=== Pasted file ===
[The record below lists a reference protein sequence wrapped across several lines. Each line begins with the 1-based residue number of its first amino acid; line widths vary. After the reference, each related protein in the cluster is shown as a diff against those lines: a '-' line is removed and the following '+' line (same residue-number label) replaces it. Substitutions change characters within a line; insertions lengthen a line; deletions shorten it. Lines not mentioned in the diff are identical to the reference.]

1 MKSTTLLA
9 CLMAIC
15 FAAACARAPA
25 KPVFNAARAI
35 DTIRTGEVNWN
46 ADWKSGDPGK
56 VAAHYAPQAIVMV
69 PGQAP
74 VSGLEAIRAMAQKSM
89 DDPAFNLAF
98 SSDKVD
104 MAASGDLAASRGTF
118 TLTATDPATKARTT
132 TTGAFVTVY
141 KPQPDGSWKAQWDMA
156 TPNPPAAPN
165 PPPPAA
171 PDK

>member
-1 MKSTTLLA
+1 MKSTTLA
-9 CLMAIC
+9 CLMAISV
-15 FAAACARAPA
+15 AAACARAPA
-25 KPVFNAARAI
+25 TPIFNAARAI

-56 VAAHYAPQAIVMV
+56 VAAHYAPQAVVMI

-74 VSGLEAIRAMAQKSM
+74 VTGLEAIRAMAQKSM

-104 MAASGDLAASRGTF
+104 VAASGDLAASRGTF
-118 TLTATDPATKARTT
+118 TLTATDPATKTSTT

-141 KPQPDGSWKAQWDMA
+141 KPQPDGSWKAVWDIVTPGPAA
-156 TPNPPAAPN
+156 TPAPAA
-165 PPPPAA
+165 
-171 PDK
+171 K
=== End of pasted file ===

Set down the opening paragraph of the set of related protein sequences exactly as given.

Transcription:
[The record below lists a reference protein sequence wrapped across several lines. Each line begins with the 1-based residue number of its first amino acid; line widths vary. After the reference, each related protein in the cluster is shown as a diff against those lines: a '-' line is removed and the following '+' line (same residue-number label) replaces it. Substitutions change characters within a line; insertions lengthen a line; deletions shorten it. Lines not mentioned in the diff are identical to the reference.]